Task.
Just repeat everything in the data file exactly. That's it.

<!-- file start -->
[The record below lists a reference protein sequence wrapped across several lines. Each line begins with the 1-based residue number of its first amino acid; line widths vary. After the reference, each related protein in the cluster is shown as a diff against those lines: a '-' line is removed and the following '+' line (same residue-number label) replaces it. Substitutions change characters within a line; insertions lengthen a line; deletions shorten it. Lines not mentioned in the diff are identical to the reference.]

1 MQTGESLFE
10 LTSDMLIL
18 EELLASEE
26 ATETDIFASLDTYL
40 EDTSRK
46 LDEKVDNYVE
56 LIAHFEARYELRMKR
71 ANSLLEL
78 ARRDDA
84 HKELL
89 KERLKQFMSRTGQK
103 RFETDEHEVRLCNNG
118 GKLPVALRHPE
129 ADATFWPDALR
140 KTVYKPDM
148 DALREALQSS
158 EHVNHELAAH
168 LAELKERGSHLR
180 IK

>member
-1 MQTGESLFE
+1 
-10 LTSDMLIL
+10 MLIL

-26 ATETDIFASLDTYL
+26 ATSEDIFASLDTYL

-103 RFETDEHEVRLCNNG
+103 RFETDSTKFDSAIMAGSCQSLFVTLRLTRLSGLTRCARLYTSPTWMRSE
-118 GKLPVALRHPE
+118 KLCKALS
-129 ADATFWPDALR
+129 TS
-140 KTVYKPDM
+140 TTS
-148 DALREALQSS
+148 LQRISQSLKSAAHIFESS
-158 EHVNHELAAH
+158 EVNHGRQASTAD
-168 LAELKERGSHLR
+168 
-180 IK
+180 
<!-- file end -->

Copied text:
[The record below lists a reference protein sequence wrapped across several lines. Each line begins with the 1-based residue number of its first amino acid; line widths vary. After the reference, each related protein in the cluster is shown as a diff against those lines: a '-' line is removed and the following '+' line (same residue-number label) replaces it. Substitutions change characters within a line; insertions lengthen a line; deletions shorten it. Lines not mentioned in the diff are identical to the reference.]

1 MQTGESLFE
10 LTSDMLIL
18 EELLASEE
26 ATETDIFASLDTYL
40 EDTSRK
46 LDEKVDNYVE
56 LIAHFEARYELRMKR
71 ANSLLEL
78 ARRDDA
84 HKELL
89 KERLKQFMSRTGQK
103 RFETDEHEVRLCNNG
118 GKLPVALRHPE
129 ADATFWPDALR
140 KTVYKPDM
148 DALREALQSS
158 EHVNHELAAH
168 LAELKERGSHLR
180 IK

>member
-1 MQTGESLFE
+1 
-10 LTSDMLIL
+10 MLIL

-26 ATETDIFASLDTYL
+26 ATSEDIFASLDTYL

-103 RFETDEHEVRLCNNG
+103 RFETDSTKFDSAIMAGSCQSLFVTLRLTRLSGLTRCARLYTSPTWMRSE
-118 GKLPVALRHPE
+118 KLCKALS
-129 ADATFWPDALR
+129 TS
-140 KTVYKPDM
+140 TTS
-148 DALREALQSS
+148 LQRISQSLKSAAHIFESS
-158 EHVNHELAAH
+158 EVNHGRQASTAD
-168 LAELKERGSHLR
+168 
-180 IK
+180 